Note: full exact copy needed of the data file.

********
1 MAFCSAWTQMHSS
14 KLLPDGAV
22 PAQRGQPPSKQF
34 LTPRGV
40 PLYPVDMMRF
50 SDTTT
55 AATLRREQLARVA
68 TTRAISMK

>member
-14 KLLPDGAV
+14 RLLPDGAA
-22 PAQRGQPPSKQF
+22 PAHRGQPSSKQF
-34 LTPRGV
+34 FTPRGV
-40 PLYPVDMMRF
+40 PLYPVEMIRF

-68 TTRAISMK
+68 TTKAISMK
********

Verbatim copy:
1 MAFCSAWTQMHSS
14 KLLPDGAV
22 PAQRGQPPSKQF
34 LTPRGV
40 PLYPVDMMRF
50 SDTTT
55 AATLRREQLARVA
68 TTRAISMK

>member
-14 KLLPDGAV
+14 RLLPDGAA
-22 PAQRGQPPSKQF
+22 PAHRGQPSSKQF
-34 LTPRGV
+34 FTPRGV
-40 PLYPVDMMRF
+40 PLYPVEMIRF

-68 TTRAISMK
+68 TTKAISMK